Jones eventually retired to Paris and died there in 1792. In 1906, the U.S. ambassador to France recovered Jones’s body and returned it to America for re-burial at the United States Naval Academy. For his exploits during the Revolution, Jones was celebrated at home as one of the “fathers of the American Navy,” but remembered as a mere pirate in England. Whitehaven did get over his attack, though, and at the inaugural Whitehaven Maritime Festival in 1999, the harbor commissioners proclaimed an official pardon for Jones’s “act of gross aggression” and offered to waive the fees for the use of the harbor for one American Navy vessel once a year. 

Turn Your LEGO Bricks Into a Drone With the Flybrix Drone Kit

Flyxbrix/FatBrain
Flyxbrix/FatBrain

Now more than ever, it’s important to have a good hobby. Of course, a lot of people—maybe even you—have been obsessed with learning TikTok dances and baking sourdough bread for the last few months, but those hobbies can wear out their welcome pretty fast. So if you or someone you love is looking for something that’s a little more intellectually stimulating, you need to check out the Flybrix LEGO drone kit from Fat Brain Toys.

What is a Flybrix LEGO Drone Kit?

The Flybrix drone kit lets you build your own drones out of LEGO bricks and fly them around your house using your smartphone as a remote control (via Bluetooth). The kit itself comes with absolutely everything you need to start flying almost immediately, including a bag of 56-plus LEGO bricks, a LEGO figure pilot, eight quick-connect motors, eight propellers, a propeller wrench, a pre-programmed Flybrix flight board PCB, a USB data cord, a LiPo battery, and a USB LiPo battery charger. All you’ll have to do is download the Flybrix Configuration Software, the Bluetooth Flight Control App, and access online instructions and tutorials.

Experiment with your own designs.

The Flybrix LEGO drone kit is specifically designed to promote exploration and experimentation. All the components are tough and can totally withstand a few crash landings, so you can build and rebuild your own drones until you come up with the perfect design. Then you can do it all again. Try different motor arrangements, add your own LEGO bricks, experiment with different shapes—this kit is a wannabe engineer’s dream.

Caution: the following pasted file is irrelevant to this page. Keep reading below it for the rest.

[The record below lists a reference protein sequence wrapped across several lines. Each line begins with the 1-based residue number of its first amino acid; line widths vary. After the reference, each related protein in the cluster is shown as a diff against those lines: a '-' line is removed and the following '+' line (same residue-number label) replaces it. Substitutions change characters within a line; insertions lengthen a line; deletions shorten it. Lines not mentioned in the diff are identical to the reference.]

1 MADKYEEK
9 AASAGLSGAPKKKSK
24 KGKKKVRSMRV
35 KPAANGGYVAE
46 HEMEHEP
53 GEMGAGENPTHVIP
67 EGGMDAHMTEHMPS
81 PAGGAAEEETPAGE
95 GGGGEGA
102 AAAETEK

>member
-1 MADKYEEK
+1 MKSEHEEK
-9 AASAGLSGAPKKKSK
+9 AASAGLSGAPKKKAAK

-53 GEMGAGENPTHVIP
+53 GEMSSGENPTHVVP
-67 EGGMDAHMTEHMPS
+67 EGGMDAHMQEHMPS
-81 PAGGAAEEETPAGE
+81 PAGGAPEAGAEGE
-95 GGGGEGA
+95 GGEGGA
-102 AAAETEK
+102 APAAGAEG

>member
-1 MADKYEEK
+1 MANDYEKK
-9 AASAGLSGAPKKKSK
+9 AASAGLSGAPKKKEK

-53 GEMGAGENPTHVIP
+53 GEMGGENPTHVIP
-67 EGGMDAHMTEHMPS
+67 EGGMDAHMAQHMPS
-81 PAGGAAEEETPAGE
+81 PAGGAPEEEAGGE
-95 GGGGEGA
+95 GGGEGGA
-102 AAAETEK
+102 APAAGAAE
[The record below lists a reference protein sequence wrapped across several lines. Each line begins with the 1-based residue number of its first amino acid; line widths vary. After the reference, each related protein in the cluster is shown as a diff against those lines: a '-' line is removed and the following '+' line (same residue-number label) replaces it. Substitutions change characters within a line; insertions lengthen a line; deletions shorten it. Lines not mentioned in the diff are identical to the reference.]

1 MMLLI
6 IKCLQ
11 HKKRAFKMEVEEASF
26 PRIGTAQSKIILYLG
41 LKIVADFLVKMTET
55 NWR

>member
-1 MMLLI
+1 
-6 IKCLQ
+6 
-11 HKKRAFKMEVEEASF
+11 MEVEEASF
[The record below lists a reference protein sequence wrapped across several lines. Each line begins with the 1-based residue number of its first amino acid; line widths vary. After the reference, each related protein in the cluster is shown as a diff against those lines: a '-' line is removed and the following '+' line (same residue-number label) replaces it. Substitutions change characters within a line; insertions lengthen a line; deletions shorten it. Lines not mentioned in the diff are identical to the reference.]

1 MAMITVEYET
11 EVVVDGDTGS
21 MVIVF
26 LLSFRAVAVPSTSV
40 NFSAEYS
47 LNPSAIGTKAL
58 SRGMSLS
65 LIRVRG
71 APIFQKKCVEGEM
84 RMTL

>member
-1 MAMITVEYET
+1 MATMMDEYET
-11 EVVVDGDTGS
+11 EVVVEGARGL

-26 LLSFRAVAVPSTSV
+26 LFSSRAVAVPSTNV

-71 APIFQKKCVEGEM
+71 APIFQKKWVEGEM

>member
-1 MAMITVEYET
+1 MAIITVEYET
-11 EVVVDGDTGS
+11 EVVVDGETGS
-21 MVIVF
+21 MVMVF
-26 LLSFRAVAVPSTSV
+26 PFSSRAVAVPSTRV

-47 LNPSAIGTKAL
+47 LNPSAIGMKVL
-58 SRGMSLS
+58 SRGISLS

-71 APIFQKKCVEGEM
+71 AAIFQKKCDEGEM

For the more advanced STEM learners out there, Flybrix lets you experiment with coding and block-based coding. It uses an arduino-based hackable circuit board, and the Flybrix app has advanced features that let you try your hand at software design.

Who is the Flybrix LEGO Drone Kit for?

Flybrix is a really fun way to introduce a number of core STEM concepts, which makes it ideal for kids—and technically, that’s who it was designed for. But because engineering and coding can get a little complicated, the recommended age for independent experimentation is 13 and up. However, kids younger than 13 can certainly work on Flybrix drones with the help of their parents. In fact, it actually makes a fantastic family hobby.

Ready to start building your own LEGO drones? Click here to order your Flybrix kit today for $198.

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When Al Capone Ran a Soup Kitchen During the Great Depression

Al Capone: Public Enemy #1, soup kitchen proprietor
Al Capone: Public Enemy #1, soup kitchen proprietor
The Paris Bureau of The New York Times, National Archives and Records Administration // Public Domain

Four years after gangster Al Capone took over Chicago’s leading crime syndicate, he had raked in over $40 million—around $550 million today. The money came from illegally selling booze during Prohibition; bottles were distributed to more than 10,000 speakeasies and brothels in a vast bootlegging network across the Midwest.

Capone’s alcohol distribution was unlawful, but to many Americans, the man’s work was heroic. He claimed he was just a businessman giving the people what they wanted—and what the people wanted more than anything in the 1920s was liquor.

But Capone’s role as an Italian-American Robin Hood didn’t stop there. As he orchestrated criminal activities behind the scenes, Capone simultaneously launched a program to provide milk to Chicago school children and donated huge sums to local charities.

It was the stock market crash on October 29, 1929, however, that spurred Capone to his greatest work of philanthropy. Almost overnight, the American economy collapsed into the Great Depression. Banks failed, businesses shuttered, and millions were suddenly unemployed and hungry. Hundreds of soup kitchens popped up around the country. One of them belonged to Al Capone.